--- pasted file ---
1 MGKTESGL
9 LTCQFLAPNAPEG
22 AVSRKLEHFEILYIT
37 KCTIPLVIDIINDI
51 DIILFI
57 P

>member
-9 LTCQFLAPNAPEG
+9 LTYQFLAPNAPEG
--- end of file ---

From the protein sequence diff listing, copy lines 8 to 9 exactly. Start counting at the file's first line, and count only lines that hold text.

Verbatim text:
-9 LTCQFLAPNAPEG
+9 LTYQFLAPNAPEG